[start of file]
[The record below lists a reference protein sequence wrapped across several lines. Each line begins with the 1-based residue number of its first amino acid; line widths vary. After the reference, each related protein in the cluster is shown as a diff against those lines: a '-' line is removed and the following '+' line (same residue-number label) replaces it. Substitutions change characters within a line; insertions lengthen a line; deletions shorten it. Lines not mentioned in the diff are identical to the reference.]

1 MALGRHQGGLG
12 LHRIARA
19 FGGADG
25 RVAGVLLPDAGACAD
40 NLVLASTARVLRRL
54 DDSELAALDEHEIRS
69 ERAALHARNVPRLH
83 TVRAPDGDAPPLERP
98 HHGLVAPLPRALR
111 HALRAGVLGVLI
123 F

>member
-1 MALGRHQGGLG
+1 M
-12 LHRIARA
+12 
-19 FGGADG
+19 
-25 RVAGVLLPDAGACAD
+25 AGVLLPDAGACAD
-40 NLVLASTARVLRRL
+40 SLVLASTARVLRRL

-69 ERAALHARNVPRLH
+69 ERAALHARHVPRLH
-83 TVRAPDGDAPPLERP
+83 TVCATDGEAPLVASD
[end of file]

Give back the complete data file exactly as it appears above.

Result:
[The record below lists a reference protein sequence wrapped across several lines. Each line begins with the 1-based residue number of its first amino acid; line widths vary. After the reference, each related protein in the cluster is shown as a diff against those lines: a '-' line is removed and the following '+' line (same residue-number label) replaces it. Substitutions change characters within a line; insertions lengthen a line; deletions shorten it. Lines not mentioned in the diff are identical to the reference.]

1 MALGRHQGGLG
12 LHRIARA
19 FGGADG
25 RVAGVLLPDAGACAD
40 NLVLASTARVLRRL
54 DDSELAALDEHEIRS
69 ERAALHARNVPRLH
83 TVRAPDGDAPPLERP
98 HHGLVAPLPRALR
111 HALRAGVLGVLI
123 F

>member
-1 MALGRHQGGLG
+1 M
-12 LHRIARA
+12 
-19 FGGADG
+19 
-25 RVAGVLLPDAGACAD
+25 AGVLLPDAGACAD
-40 NLVLASTARVLRRL
+40 SLVLASTARVLRRL

-69 ERAALHARNVPRLH
+69 ERAALHARHVPRLH
-83 TVRAPDGDAPPLERP
+83 TVCATDGEAPLVASD